But even so, none of these results are an argument against secure scheduling. The Seattle Restaurant Alliance wants us to believe that most employers are great at scheduling their employees. Okay. Then those restaurants should have no problem with new secure scheduling laws, then! If their employees receive their schedules two weeks in advance, and if the employers don’t employ inhumane on-call practices to keep their workers on the hook for hours they may never actually work, then the employers are doing everything right and the law won’t affect them.

Secure scheduling practices are intended to watch out for the dishonorable employers who monopolize their workers’ time—even the time they don’t spend at work—and make it impossible to experience ordinary events that you or I might take for granted: the opportunity to enjoy a hobby, or to volunteer for a nonprofit we support, or eat a meal with family, or even take on a second job. If the people who work for the businesses behind the Seattle Restaurant Alliance are already enjoying these basic human rights, surely the Seattle Restaurant Alliance won’t mind if we ensure that a few bad employers are forced to do the same?

The Real Cost of ST3 Would Come from Not Passing It

Sound Transit

Kudos to Seattle Times transportation reporter Mike Lindblom for breaking down the taxpayer cost of the proposed Sound Transit 3 measure, especially his explanation of how property taxes really work:

Chances are, you’re now wondering if transit property taxes would skyrocket after 2017, presuming home values continue their rapid rise.

They wouldn’t.

Tim Eyman’s Initiative 747 capped the increases in property-tax collections for most local taxing districts at 1 percent, excluding new development.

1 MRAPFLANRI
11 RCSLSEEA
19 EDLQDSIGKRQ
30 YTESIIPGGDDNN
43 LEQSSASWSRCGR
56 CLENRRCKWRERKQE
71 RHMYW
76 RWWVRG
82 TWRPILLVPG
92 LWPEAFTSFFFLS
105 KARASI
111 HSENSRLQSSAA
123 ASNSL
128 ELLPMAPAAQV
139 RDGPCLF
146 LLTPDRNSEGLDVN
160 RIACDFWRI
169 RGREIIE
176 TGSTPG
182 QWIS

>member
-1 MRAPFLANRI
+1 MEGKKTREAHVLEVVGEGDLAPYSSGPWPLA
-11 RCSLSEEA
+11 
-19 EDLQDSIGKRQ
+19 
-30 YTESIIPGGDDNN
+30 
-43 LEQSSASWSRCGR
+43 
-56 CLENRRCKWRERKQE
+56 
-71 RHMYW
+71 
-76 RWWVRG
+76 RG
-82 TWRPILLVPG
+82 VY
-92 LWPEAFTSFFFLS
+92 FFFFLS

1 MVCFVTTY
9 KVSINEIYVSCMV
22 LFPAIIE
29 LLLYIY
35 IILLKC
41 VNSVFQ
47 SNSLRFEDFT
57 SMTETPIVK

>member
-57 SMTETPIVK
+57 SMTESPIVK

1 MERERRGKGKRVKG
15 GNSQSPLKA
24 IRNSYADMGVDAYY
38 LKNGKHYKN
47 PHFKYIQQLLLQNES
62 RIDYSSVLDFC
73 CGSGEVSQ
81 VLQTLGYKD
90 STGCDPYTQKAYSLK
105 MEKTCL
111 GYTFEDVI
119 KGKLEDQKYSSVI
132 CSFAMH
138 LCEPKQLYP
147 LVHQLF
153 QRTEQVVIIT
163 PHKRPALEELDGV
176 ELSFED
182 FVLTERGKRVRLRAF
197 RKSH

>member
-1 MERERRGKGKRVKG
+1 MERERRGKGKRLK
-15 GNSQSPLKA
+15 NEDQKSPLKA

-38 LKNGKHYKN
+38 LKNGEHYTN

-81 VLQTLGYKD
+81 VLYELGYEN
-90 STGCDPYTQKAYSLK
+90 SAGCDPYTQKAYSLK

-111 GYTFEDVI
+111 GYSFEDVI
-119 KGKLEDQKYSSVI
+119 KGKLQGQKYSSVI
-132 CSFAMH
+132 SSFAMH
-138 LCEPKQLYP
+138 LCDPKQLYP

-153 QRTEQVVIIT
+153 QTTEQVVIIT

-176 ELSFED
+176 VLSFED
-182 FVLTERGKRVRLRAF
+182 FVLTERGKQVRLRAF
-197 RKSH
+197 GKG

So the average ST3 property-tax bill would increase 1 percent in 2018 and beyond. As a rate, the initial $25 would gradually decrease, if values rise.

Sure hope his paper’s editorial board digests this explanation before once again misinforming readers with bullshit claims that the property tax “would rise with the real-estate market.”

But as much as I appreciate Lindblom’s evenhanded explanation of the cost of passing ST3, I wish he had spent a couple hundred words explaining the high cost of doing nothing. And the cost is huge—assuming commuters value their own time.

According to Sound Transit our region’s population is expected to grow 30 percent by 2040—that’s about a million more people crowding our roads, ferries, buses, and rails. And they’re going to have to get to and from home, work, school, shopping, and leisure somehow. Build ST3 and many of these additional trips will occur on bus and rail. Don’t build ST3 and most of these new trips will be forced onto our already congested roads. While building ST3 isn’t likely to make our traffic better, it is almost certainly going to make it less worse.

How much less worse? I can only speculate. But even a modest reduction in the increase of cars on the roads would generate huge payoffs for those of us who continue to drive.

The math is actually quite simple. Imagine just a 10 minute difference each way on your daily commute—about 20 additional minutes a day stuck in traffic with a million more people and no ST3. Figuring 50 work weeks a year times 5 workdays a week, that’s an additional 83 hours a year of commuting without ST3 than with it. According to the US Bureau of Labor Statistics, Seattle’s mean hourly wage is currently about $30 an hour. So if you value your time, that would come to about $2,500 a year in opportunity cost lost in rejecting ST3, compared to an average $169 a year in new taxes (per adult) if we pass it. Hell, even if building ST3 only saves a minute each way from our daily commutes, the average taxpayer still comes out ahead.

And that’s just your daily commute. Throw in all the other times you find yourself stuck in traffic at all hours of the day and night, and those minutes start to really add up. It quickly becomes apparent that both collectively and individually, the cost in lost time and productivity from not building ST3 far, far exceeds the cost of building it.